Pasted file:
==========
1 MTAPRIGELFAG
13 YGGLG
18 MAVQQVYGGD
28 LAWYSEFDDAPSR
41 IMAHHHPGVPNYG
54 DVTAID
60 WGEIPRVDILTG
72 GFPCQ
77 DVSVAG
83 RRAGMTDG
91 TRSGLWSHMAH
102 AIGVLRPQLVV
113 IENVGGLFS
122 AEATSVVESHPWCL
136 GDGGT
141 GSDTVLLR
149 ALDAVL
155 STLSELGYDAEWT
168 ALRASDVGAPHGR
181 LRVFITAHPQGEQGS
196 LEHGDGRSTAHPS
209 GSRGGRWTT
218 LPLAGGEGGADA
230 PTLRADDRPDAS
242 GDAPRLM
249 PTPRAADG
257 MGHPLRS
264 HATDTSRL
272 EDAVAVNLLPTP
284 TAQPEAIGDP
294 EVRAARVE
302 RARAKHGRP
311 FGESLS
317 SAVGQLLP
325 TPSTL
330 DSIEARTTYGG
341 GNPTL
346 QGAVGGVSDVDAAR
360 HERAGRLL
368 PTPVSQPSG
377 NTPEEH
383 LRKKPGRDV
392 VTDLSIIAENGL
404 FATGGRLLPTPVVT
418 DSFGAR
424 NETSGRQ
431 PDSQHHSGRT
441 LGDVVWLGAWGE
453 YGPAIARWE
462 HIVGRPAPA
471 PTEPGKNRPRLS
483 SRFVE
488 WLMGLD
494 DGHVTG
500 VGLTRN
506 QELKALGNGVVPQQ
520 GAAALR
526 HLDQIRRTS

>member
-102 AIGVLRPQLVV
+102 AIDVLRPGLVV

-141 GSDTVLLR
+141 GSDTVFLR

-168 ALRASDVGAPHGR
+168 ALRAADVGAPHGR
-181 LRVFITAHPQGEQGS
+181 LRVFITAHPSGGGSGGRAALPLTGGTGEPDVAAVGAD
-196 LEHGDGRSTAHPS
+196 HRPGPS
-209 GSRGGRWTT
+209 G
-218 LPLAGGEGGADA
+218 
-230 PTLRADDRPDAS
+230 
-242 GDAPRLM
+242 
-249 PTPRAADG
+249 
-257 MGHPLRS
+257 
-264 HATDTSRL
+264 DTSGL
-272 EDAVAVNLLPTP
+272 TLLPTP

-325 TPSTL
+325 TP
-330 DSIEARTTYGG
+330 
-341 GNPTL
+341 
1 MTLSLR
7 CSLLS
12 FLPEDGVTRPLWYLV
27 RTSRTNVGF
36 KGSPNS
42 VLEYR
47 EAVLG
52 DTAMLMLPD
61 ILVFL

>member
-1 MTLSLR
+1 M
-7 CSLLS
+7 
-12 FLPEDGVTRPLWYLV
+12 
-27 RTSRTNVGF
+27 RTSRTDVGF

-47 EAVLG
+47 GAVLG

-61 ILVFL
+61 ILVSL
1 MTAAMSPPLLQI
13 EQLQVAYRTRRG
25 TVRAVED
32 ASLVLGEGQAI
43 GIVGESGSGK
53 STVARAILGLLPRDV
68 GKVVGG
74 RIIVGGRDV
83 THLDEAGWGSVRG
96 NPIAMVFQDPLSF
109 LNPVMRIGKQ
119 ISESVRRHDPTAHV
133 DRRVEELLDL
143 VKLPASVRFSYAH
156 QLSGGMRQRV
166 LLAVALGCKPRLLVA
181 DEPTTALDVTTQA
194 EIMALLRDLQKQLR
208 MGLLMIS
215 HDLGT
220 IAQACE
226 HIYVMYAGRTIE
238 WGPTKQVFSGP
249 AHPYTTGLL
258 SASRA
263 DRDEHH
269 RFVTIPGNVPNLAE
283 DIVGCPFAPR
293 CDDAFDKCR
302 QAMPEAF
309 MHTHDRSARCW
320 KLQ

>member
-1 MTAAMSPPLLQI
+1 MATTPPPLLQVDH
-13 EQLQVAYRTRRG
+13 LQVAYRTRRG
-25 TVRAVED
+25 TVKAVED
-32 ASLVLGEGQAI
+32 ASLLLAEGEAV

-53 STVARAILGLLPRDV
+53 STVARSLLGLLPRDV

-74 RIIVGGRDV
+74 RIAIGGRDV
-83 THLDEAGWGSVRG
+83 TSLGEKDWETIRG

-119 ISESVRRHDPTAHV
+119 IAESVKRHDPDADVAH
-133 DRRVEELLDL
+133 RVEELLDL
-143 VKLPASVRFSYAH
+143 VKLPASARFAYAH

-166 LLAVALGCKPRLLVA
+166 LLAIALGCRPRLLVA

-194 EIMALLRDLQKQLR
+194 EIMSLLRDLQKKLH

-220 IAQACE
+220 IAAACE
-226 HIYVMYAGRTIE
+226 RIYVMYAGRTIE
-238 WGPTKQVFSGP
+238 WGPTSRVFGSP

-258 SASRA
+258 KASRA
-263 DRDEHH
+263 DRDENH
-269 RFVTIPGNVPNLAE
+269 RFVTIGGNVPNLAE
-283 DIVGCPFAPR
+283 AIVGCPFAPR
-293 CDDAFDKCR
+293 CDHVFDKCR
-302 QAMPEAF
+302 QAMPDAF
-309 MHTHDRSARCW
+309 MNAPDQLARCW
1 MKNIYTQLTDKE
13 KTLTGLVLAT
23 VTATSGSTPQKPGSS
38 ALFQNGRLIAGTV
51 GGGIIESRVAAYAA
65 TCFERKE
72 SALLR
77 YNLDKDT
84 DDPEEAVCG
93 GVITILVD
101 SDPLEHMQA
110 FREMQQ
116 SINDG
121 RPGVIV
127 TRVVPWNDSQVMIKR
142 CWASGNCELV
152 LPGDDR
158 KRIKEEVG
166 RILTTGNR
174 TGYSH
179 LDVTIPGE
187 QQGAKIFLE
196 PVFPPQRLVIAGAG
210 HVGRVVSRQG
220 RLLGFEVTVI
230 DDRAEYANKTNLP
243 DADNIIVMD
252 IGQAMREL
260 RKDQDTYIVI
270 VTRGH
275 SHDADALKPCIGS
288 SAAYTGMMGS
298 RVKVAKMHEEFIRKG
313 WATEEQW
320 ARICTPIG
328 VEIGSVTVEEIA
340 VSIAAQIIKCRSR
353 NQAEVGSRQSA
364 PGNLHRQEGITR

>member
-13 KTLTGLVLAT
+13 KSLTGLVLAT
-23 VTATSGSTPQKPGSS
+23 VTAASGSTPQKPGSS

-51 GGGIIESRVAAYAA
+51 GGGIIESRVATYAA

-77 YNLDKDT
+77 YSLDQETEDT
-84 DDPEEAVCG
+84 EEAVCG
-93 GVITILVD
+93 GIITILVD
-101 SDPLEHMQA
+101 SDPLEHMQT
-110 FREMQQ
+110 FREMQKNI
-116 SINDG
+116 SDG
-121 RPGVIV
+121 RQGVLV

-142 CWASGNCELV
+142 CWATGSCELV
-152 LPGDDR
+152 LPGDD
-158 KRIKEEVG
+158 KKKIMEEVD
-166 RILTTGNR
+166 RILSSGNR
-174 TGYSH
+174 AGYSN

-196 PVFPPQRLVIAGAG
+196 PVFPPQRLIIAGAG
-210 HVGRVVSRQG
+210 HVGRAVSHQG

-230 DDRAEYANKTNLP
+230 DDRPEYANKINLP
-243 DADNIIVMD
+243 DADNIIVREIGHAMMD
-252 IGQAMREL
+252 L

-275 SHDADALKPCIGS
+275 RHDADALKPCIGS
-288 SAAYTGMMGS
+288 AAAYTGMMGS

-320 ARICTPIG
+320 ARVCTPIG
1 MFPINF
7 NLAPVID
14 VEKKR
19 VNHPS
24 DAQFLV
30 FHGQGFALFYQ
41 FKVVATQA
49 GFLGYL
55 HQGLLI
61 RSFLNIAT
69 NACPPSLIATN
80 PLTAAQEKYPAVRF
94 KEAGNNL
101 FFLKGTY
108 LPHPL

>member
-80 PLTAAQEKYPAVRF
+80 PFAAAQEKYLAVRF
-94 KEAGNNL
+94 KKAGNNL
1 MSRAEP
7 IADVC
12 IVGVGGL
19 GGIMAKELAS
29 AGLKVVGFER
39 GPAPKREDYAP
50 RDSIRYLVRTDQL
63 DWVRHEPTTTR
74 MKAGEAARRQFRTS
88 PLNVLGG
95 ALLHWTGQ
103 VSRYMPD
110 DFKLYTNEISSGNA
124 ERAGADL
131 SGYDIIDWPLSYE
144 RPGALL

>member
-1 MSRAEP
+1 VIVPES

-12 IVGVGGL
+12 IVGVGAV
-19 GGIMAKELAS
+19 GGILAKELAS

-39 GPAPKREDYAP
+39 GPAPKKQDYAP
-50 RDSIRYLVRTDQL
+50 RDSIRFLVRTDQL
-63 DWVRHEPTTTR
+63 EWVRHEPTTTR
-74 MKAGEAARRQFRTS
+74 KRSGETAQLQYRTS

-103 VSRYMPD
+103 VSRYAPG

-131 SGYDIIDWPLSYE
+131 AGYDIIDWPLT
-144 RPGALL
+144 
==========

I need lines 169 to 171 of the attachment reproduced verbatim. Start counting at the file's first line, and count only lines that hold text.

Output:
-194 EIMALLRDLQKQLR
+194 EIMSLLRDLQKKLH

-220 IAQACE